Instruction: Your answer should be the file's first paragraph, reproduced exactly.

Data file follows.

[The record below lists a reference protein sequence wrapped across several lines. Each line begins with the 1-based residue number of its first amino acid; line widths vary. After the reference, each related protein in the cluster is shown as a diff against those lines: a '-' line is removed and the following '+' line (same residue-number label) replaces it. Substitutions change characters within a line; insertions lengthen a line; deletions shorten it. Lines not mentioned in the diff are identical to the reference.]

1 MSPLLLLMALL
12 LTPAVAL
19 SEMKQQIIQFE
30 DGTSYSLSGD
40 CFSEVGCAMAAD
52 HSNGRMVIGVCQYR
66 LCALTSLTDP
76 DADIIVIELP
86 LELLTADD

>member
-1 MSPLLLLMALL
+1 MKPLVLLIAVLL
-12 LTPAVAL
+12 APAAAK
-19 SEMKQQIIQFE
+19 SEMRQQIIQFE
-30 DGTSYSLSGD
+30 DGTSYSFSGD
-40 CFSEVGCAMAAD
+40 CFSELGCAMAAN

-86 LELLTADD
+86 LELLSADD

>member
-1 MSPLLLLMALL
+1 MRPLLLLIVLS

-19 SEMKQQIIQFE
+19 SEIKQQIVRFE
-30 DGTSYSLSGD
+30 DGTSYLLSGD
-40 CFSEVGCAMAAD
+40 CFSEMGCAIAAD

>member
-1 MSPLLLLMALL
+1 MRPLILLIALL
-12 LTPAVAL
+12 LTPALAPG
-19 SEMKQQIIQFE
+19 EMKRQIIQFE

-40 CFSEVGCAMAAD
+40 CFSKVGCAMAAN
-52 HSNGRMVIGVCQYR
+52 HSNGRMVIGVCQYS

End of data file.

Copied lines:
[The record below lists a reference protein sequence wrapped across several lines. Each line begins with the 1-based residue number of its first amino acid; line widths vary. After the reference, each related protein in the cluster is shown as a diff against those lines: a '-' line is removed and the following '+' line (same residue-number label) replaces it. Substitutions change characters within a line; insertions lengthen a line; deletions shorten it. Lines not mentioned in the diff are identical to the reference.]